Making improvements to a property certainly justify a higher price, but to what extent? There have been profit margins established to allow for properties being upgraded. The cost of materials and reasonable management fees as a contractor will be allowed and pose no real issue, so long as the amount is reasonable for the improvements.

Predatory dealing comes into play when loans have unjustified higher rates than what a buyer may qualify for. That means that interest rates to consumers should not be set arbitrarily but justified as to risk. Frankly, this is beyond the ability of small lenders and real estate investors as they lack the data required to justify risk. If they can locate statistical data that pertains to their borrower few have the knowledge and experience to apply prudent risk assessments to set interest rates. What is customary for the type of loan made becomes more of the standard locally. You'll also see that predatory lending rates are those more than 6% above treasury securities having a similar term, this is irrelevant to the type of lender, it's simply a metric as a base line for any loan.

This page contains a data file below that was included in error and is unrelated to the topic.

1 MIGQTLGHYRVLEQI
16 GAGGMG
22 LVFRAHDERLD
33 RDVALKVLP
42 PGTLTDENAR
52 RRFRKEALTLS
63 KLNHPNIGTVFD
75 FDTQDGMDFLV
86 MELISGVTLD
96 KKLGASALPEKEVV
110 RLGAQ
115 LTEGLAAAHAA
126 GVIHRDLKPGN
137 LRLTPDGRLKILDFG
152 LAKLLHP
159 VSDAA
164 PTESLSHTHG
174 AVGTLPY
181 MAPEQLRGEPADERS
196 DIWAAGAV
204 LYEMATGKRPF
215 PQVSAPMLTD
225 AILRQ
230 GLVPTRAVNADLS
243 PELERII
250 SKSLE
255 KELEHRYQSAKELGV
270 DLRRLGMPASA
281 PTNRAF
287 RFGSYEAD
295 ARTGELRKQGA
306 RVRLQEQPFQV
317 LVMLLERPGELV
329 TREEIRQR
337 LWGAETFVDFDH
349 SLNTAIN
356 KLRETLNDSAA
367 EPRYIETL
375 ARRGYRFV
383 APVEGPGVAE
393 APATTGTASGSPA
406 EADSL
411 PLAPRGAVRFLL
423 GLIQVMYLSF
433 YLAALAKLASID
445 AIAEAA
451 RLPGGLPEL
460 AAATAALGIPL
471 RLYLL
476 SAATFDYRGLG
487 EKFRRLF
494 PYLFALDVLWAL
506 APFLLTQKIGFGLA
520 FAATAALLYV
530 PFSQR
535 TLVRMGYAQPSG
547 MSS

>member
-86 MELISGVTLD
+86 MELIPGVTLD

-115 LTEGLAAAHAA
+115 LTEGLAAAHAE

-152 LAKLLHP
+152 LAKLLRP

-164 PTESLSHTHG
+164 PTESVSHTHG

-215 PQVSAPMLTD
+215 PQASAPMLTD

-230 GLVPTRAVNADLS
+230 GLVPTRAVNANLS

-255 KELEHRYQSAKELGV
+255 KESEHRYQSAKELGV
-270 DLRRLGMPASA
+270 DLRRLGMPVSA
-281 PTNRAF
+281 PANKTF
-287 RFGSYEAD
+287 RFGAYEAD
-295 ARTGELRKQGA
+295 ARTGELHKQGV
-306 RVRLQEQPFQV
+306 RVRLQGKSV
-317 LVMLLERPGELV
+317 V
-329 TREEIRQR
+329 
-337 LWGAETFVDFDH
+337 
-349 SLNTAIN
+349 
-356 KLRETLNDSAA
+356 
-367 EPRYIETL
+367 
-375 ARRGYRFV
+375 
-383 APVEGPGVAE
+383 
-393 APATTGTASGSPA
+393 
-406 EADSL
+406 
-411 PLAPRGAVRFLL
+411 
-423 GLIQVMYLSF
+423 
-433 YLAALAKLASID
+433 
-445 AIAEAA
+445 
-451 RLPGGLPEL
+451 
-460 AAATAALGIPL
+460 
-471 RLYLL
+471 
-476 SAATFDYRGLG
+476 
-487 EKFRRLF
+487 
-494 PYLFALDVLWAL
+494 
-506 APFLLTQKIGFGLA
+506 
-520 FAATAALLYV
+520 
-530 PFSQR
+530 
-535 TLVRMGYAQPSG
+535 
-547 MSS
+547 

There are aspects of predatory dealing. Failing to disclose all relevant facts and alternatives available to a buyer can trigger predatory activities. The issue in reality is that real estate investors who lack specific knowledge and experience will not likely be aware of what may be available to a buyer or what all the alternatives might be. Trained loan officers or mortgage brokers may be totally unaware of this aspect as most are limited to those loan products they or their sponsor lender may offer. So this is really a difficult requirement to meet, especially if a borrower is close to qualifying for other financing.